The pyramid-shaped glow of “zodiacal light” is caused by sunlight reflecting off interplanetary dust … [+]
Have you ever seen the Solar System glow? Look to the western sky an hour after sunset from a dark-sky destination and—only during late February and March—you’ll see a delicate triangular column of light extending up from the horizon.
It’s called “zodiacal light,” and for a long time it was thought to be the result of cosmic dust left in the Solar System by asteroids and comets.
Now a team of scientists have come up with a new theory; it’s Mars shedding dust into interplanetary space.
Detections of dust by NASA’s Juno spacecraft at Jupiter during its journey from Earth suggest that “zodiacal light” is actually “Mars light.”
Just published in the Journal of Geophysical Research: Planets, the paper containing these claims is based on data collected by four star trackers—cameras on Juno—that help its instruments remain accurate while studying Jupiter’s magnetic field.
The star trackers’ designer, John Leif Jørgensen—a professor at the Technical University of Denmark—programmed one of them to send back images of asteroids during its long journey to Jupiter from 2011 through 2016.
What he got were thousands of images containing streaks. “The images looked like someone was shaking a dusty tablecloth out their window,” said Jørgensen, who feared the spacecraft may have a leak.
However, what was actually happening was cosmic dusk hitting Juno’s solar panels at 10,000 miles/16,000 kilometers per hour.
Most of the dust streaks were occurring when Juno was between Earth and the main asteroid belt, which is found between Mars and Jupiter. The data also showed that dust detection cease past Mars—the dustiest planet in the Solar System. “The natural thought is that Mars is a source of this dust,” said Jørgensen.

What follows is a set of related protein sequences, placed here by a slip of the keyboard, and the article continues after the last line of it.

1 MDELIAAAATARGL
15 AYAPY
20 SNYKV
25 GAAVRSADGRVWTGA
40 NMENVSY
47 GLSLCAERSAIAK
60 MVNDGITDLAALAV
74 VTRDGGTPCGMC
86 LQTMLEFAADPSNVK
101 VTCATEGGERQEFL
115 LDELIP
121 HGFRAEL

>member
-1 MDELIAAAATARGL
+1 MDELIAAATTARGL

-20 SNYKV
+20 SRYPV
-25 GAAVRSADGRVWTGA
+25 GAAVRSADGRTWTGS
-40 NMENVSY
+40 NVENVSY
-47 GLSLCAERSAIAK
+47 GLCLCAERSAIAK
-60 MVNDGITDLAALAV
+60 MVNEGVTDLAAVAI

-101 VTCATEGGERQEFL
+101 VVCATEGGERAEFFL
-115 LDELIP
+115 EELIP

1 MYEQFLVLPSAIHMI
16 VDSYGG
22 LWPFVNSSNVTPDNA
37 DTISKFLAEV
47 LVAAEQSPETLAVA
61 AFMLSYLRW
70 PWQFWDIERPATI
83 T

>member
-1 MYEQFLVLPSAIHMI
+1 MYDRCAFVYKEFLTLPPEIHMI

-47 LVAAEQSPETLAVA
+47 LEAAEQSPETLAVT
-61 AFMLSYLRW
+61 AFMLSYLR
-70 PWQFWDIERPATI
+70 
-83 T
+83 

What’s still a mystery is how all that dust escapes the red planet’s gravity.
The Martian dust cloud is kept within the inner Solar System by Jupiter’s gravitational influence, and it ends at Earth because our planet’s gravity sucks up all the dust that gets near it. “That’s the dust we see as zodiacal light,” said Jørgensen.
Measuring the distribution of this dust cloud, the researchers found that it’s consistent with the variation of zodiacal light that has been observed from Earth.
It’s easy to see under certain conditions—and easiest at this time of year.
Detections of dust by NASA’s Juno spacecraft at Jupiter during its journey from Earth suggest that … [+]
Zodiacal light is the biggest object in the Solar System and it’s at its brightest and best around the equinoxes. It’s visible along the ecliptic, the apparent path the Sun takes through the sky.
Known as the “false dusk” in March, it’s also visible before dawn in the east during September when it’s called the “false dawn.”
To see it you need a very dark site and for there to be no clouds on the horizon. It’s visible for about 90 minutes.
It’s called “zodiacal light” because it’s always visible over the constellations of the zodiac. That still applies, but its newly-discovered origin means we should probably now call is something different—“Martian light.”
Wishing you clear skies and wide eyes.
I’m an experienced science, technology and travel journalist and stargazer writing about exploring the night sky, solar and lunar eclipses, moon-gazing, astro-travel,